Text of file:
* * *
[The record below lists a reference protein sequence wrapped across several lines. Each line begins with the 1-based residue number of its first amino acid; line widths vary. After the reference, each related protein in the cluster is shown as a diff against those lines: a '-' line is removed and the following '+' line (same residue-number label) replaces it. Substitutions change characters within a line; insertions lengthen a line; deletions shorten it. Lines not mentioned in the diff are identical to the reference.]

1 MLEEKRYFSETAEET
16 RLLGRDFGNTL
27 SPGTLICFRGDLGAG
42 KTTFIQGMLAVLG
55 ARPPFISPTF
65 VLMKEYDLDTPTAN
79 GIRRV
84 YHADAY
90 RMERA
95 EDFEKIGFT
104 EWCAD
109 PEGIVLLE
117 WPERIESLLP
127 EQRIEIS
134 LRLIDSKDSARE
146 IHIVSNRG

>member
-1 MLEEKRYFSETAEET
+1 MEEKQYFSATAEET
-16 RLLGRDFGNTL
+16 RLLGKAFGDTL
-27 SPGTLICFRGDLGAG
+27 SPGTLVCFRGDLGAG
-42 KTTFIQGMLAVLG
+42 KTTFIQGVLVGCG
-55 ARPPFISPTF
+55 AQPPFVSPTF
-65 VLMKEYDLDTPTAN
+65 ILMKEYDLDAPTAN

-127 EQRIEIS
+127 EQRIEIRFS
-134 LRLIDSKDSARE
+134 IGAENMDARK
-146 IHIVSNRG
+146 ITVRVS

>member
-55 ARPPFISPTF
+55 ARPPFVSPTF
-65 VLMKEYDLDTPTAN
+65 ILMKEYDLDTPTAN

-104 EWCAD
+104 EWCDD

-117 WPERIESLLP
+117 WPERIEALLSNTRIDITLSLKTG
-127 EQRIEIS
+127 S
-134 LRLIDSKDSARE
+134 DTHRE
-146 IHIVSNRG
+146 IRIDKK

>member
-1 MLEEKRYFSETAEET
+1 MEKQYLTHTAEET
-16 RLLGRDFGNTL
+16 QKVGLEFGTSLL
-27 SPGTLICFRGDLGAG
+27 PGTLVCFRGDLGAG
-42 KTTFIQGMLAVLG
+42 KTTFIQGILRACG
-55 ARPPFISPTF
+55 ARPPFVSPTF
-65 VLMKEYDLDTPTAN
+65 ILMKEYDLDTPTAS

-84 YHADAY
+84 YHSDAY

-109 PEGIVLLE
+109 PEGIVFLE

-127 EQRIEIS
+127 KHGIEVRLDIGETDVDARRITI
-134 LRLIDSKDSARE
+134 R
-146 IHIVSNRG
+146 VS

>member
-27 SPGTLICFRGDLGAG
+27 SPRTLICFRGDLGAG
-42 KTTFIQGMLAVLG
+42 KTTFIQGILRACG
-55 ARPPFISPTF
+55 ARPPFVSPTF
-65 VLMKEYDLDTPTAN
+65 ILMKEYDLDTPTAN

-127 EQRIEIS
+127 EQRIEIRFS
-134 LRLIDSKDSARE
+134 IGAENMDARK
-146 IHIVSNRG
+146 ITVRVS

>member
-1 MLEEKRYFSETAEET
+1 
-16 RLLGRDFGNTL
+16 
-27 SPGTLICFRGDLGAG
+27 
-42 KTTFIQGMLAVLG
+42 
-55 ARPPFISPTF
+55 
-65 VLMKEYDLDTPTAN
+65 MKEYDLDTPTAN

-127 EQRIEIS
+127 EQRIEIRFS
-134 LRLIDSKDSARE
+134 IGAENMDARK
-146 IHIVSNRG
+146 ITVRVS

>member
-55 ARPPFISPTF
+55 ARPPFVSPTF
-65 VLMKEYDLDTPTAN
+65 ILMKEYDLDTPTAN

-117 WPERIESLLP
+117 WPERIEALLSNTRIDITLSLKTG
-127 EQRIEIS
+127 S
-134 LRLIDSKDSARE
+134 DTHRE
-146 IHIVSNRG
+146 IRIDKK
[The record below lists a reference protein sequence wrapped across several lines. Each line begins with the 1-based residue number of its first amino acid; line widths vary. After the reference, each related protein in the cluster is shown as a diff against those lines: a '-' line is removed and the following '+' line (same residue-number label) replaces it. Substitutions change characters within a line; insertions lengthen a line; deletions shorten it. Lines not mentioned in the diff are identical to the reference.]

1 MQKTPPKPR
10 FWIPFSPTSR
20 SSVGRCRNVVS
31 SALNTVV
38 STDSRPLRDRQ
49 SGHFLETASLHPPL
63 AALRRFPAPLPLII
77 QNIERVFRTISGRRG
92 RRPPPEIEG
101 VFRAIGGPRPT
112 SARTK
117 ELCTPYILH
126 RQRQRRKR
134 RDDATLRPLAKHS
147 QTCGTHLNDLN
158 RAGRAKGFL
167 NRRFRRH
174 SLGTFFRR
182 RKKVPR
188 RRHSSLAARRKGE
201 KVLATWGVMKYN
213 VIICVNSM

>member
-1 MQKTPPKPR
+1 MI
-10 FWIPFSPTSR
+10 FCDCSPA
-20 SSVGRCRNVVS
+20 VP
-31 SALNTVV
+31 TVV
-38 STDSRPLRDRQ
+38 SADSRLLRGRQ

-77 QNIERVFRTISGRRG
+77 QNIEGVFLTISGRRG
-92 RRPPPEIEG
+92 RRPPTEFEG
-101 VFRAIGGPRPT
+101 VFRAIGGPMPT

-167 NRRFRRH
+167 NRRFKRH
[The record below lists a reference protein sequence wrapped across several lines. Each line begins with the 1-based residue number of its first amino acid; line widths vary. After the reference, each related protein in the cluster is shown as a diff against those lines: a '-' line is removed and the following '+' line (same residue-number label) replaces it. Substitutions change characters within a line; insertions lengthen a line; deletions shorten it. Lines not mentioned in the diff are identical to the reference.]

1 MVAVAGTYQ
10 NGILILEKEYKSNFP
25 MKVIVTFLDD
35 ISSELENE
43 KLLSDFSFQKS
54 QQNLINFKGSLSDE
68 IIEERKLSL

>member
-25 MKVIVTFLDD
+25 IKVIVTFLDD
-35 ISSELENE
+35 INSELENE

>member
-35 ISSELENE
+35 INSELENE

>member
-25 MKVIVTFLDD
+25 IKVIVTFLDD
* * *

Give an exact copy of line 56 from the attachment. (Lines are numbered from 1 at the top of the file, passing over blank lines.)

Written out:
+16 QKVGLEFGTSLL